In Psalm 68 the mention of Edom is dropped; and the march through the wilderness under the leading of God, is alone mentioned, together with the shaking of Sinai. In Habakkuk, the contrast is the same as in Moses; only Tehran stands in place of Seir. Theman and Mount Paran are named probably, as the two opposed boundaries of the journeyings of Israel through the desert. They came to Mount Sinai through the valley, now called Wady Feiran or Paran; Edom was the bound of their wanderings to their promised land Numbers 20:14-20; Deuteronomy 2. God who guided, fed, protected them from the beginning, led them to the end. Between Paran also and Edom or Teman was the gift of the Spirit to the seventy, which was the shadow of the day of Pentecost; there, was the brass serpent lifted up, the picture of the healing of the Cross . If Mount Paran is near Kadesh, then Moses in the opening of his song describes the glory of God as manifested from that first revelation of His Law on Mount Sinai; then in that long period of Israel’s waiting there to its final departure for the promised land, when Mount Hor was consecrated and God’s awful Holiness declared in the death of Aaron.

He who “shall come,” is God, “the Holy One” (a proper name of gods). Perfect in Holiness, as God, the Son of God, and as Man also all-holy, with a human will, always exactly accompanying the Divine Will, which was:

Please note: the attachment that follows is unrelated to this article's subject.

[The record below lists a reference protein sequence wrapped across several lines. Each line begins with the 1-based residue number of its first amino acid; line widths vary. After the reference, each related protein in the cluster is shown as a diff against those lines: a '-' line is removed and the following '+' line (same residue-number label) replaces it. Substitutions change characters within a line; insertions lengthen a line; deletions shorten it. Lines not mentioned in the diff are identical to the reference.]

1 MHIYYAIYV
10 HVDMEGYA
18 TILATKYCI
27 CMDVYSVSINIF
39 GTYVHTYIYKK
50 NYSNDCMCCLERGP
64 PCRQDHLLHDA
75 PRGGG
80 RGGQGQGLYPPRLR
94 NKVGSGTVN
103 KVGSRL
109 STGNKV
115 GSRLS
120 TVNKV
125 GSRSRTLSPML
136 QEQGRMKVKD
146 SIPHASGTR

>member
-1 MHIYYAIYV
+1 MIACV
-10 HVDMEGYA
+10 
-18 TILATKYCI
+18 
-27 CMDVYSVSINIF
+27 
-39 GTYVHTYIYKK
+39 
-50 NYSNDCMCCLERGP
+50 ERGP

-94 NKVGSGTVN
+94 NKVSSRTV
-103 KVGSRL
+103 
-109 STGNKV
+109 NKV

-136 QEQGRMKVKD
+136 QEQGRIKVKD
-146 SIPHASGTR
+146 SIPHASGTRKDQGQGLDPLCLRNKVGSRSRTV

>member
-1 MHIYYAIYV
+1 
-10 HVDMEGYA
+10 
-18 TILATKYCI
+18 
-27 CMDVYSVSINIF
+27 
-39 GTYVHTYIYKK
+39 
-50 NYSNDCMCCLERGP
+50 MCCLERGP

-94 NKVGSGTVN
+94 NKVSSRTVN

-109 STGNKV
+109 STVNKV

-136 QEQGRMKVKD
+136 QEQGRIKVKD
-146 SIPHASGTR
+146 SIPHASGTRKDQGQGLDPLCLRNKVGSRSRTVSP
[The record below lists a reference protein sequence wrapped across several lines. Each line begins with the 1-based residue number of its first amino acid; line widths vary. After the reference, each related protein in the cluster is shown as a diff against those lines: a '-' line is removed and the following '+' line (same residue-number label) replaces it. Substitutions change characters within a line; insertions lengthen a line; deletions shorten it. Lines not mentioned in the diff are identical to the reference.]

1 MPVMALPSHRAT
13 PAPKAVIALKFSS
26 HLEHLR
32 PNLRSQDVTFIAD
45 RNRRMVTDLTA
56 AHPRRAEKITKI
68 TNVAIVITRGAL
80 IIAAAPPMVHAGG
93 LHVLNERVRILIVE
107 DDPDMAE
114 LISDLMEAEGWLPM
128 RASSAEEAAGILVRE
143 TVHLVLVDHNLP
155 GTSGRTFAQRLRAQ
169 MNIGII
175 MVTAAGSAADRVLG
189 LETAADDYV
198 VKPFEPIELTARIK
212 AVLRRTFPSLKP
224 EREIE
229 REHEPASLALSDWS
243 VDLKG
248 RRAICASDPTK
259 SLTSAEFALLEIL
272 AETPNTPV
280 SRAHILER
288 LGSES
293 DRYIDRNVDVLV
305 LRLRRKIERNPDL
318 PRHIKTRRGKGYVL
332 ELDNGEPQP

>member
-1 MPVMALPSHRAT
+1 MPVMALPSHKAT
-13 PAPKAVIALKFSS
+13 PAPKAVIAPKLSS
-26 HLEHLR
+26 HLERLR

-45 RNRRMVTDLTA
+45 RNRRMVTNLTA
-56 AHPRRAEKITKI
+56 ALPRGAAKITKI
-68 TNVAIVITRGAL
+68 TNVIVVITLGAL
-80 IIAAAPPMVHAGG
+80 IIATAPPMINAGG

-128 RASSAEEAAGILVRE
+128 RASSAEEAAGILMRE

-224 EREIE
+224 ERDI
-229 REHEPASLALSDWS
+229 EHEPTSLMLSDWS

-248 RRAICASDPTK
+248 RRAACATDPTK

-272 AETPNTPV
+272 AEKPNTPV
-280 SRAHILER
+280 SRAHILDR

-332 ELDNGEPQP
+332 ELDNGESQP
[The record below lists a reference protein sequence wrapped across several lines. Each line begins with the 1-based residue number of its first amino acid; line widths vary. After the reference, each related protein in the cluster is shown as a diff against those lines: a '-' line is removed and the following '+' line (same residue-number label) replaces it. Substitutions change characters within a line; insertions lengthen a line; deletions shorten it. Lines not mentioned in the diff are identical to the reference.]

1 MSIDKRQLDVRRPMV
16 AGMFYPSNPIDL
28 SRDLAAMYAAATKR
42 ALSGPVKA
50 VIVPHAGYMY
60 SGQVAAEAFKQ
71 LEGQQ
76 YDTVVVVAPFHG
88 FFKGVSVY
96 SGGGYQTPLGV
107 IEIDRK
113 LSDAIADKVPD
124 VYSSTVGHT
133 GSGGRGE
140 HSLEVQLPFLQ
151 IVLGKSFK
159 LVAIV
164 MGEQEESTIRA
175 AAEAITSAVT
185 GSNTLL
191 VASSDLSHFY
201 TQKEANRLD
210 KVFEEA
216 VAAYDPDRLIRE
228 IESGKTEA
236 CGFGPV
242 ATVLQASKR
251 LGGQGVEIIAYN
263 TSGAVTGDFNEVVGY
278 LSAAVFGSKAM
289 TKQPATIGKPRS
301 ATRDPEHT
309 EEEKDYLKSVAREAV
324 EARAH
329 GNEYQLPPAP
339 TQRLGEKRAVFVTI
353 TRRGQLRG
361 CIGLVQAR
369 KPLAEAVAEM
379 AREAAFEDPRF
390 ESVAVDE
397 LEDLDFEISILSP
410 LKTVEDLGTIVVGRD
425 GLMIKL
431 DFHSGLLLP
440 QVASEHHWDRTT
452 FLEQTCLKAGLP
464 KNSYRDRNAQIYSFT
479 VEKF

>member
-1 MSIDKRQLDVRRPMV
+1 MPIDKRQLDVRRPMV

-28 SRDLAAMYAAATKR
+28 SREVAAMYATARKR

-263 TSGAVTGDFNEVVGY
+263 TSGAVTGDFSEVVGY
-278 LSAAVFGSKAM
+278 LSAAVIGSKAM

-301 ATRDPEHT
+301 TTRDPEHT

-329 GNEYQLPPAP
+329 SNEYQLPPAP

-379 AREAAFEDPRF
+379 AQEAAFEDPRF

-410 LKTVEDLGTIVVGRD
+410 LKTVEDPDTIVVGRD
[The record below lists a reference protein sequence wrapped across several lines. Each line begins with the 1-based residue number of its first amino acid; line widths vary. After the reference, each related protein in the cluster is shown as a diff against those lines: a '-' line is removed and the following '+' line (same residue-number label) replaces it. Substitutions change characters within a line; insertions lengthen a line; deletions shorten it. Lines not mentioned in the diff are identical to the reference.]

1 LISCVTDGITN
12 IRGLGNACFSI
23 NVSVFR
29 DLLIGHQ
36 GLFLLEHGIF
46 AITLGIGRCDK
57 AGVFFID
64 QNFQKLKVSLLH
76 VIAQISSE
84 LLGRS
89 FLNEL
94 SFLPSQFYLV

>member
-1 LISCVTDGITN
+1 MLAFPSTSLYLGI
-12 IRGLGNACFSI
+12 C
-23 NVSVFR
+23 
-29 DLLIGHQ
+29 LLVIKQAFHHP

“The passion of His Heart

Those Three-and-thirty years.”

On this there follows a pause denoted by “Selah” (which occurs thrice according to the mystery of that number,) that the soul may dwell on the greatness of the majesty and mercy of God.

Selah – There is no doubt as to the general purport of the word, that it is a musical direction, that there should be a pause, the music probably continuing alone, while the mind rested upon the thought, which had just been presented to it; our “interlude”. It is always placed at some pause of thought, even when not at the end of a strophe, or, as twice in this hymn, at the end of the verse.

Gregory of Nyssa modifies this thought, supposing “Selah” to express a pause made by the writer, that “while the psalmody, with which David’s prophesying was accompanied, went on in its course, another illumining of the Holy Spirit, and an addition to the gift according to knowledge, came for the benefit of those who received the prophecy, he, holding in his verse, gave time for his mind to receive the knowledge of the thought, which took place in him from the divine illumining.” He defines it to be “a sudden silence in the midst of the Psalmody for the reception of the illumining.”